Our trip back to San Carlos on Oct 29th was uneventful, just the way we like it. We left for the Atlanta airport at 5:30am, flew to Phoenix at 9, got there at 10, taxied to the Tufesa bus station, bought one-way tickets for the next bus ($70pp), waited 2 hours, got on the bus at 12:30pm, stopped at the Nogales border and got new visas, arrived in Guaymas at 10pm (the bus actually arrived early), taxied back to the boat by 10:30pm. Incredibly, the trip went like clockwork. 20 hours later (including time difference), we finally got to sleep in our own bed. Ahhh the bed.
No More Sleepy San Carlos
We slept in the next morning and awoke to a completely different San Carlos than the one we left. Not only was the temperature juuust right at 85deg, but where did all these PEOPLE come from? And Boats! Everywhere! While we were gone, the marina had been busy splashing sailboats from dry storage left and right. All the empty slips were now filled with boats, their owners hard at work getting them cruise-ready.
The entire atmosphere of San Carlos had transformed from a run-down, sad little hamlet to a surging, cheerful marina finally coming back to life. Businesses on summer hiatus finally re-opened for the cruising season. Two restaurants had permanently closed, unable to make it over the meager summer months, yet two more opened up in their stead… sometimes filled to capacity! The VHF radio net was bursting with boat chatter. The parking lot jam-packed with cars and motorhomes. I no longer had my own personal restroom!
People began milling about the docks at 6:30am, coffee in hand. The distinct sounds of sailors mid-prep-work surround and inspire us to get our own work done (it’s hard to be lazy when literally EVERYONE else is working): the chugging of an engine being tested, the buzz of an air-compressor blowing up a dinghy, the distant whine of a vacuum cleaner, anchor chain spilling onto concrete docks, the rattle of roller furling, the vinyl slip-n-slide of sails, water spraying and brushes scrubbing on fiberglass, a squeaky winch squeals in protest while halyards are raised. A mix of ‘Hotel California’ and Mexican mariachi competes for attention, helping to pass the time.
One day, we awoke to the melodious sound of harsh, metallic shredding… what on earth??? It was our neighbor tearing off all the bits of aluminum foil (over and over and over) that he had wrapped around various parts (like roller furling drums, winches, blocks/tackles) to protect from dust invasion and sun damage over the summer. Everywhere, cruisers could be found pontificating on solar panels and weather. The universal question: what are your cruising plans for this year? Anticipation filled the air.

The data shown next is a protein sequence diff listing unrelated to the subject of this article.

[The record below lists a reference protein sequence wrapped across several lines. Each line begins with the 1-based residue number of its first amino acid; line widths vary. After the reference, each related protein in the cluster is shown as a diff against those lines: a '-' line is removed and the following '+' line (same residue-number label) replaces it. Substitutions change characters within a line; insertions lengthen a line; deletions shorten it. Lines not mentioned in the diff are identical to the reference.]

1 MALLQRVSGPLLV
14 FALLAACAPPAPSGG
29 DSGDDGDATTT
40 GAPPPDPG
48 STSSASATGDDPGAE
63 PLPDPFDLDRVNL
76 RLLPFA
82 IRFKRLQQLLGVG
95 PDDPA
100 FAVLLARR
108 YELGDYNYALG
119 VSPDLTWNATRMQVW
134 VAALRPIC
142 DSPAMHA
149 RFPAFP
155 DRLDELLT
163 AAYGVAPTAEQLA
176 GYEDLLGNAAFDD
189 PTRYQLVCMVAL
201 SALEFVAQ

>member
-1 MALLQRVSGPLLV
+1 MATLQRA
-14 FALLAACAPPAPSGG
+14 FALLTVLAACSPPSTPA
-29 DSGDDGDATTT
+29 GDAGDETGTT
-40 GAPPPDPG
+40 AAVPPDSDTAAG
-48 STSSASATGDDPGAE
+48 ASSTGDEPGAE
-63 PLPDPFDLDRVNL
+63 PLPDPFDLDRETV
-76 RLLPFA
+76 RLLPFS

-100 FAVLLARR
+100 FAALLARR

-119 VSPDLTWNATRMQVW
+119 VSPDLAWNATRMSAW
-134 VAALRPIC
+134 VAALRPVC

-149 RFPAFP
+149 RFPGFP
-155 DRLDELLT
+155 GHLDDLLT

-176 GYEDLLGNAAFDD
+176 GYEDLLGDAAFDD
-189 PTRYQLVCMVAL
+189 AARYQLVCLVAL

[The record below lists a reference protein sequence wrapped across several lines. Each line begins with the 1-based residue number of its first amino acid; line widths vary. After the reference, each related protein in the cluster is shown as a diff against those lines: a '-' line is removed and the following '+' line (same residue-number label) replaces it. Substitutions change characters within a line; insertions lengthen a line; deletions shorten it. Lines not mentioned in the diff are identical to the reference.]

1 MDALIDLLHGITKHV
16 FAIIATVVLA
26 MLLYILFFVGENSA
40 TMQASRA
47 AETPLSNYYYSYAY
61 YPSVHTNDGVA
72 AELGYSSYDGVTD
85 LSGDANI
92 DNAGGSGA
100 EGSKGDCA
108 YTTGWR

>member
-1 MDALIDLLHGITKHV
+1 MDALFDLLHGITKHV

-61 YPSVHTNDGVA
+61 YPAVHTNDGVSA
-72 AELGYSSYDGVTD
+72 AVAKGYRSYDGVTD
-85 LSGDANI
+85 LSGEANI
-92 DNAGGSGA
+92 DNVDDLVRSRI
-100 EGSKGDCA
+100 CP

It took us 5 days to get the boat ready at a relatively relaxed pace. Our pre-flight plan goes a little something like this:
• Put up sails (must do this at 6:30am, we have a half-hour window before the wind kicks up)
• Check engine (gotta make sure it works before heading out for a month)
• Change prop zinc (Brian gasped when he went in, the ocean is no longer bathwater warm)
• Wash the boat (a 3-hour process whereupon which we fall into the boat dying from lack of exercise)
• Clean dodger windows (another 3-hour, 3-step process…wax on/wax off)
• Polish stainless (a never-ending pain-in-my ass, but it looks so pretty when shiny)
• Clean/vacuum the inside
• Fill up composting toilet (what? no…with peat, not #2…we emptied/cleaned it all out prior to leaving, now we need to make it usable again)
• Trip to the laundromat to clean clothes/sheets (we have breakfast at Barracuda Bob’s and get on the internet during this 2 hour event)
• Grocery shopping (thank goodness for our friends on Opportunity who took us to Walmart, saved us a TON of time)
• Stow all the food (I had purchased all my dry goods a month and a half ago when we had the truck, so all I needed to buy/stow were refrigerated items: lunch meat, salchichas, fresh veges and cheese…and more cheese)
• Bank (get more pesos - there are no ATMs where we’re going)
• Get gas for the dinghy (our motor only eats premium)
• Climb the mast (why? just to make sure nothing is going to surprise us later)
• Write blogs, compile photos, upload (tons of time)
• And a million other little things.
And we wait…
By Oct 4th, we were ready to go but the weather wasn’t cooperating exactly to our specs. Too much wind equals a mighty uncomfortable crossing. We don’t want that. We also don’t want to leave too soon after a blow to allow the seas to level out. 6ft seas at 5 seconds apart is NO FUN. And we are supposed to be doing this for fun, right?
So we wait. We visit Guaymas and get a look at the old church and Malecon. And we wait. We peruse the first boat swap meet of the year, just in case we find anything we “need” (thankfully “we” don’t). The boat is all ready, we just have to top off water tanks, do one final load of laundry and check out of the marina. And we wait some more.
Another good weather window occurs on Sunday the 8th when we’ll finally leave San Carlos in the dust. We’ll cross the Sea of Cortez once again, 80-some miles to Bahia Concepcion, which we were cheated out of exploring due to hurricane Blanca earlier this year. If all goes well, we plan on taking about a month to get to La Paz, stay there a few weeks, then cross to Mazatlan around Christmas and hopefully Puerto Vallarta by March. Back up to San Carlos in April. Of course, all subject to change in a heartbeat…
We won’t have internet for a couple weeks, so don’t despair… we’re out there somewhere!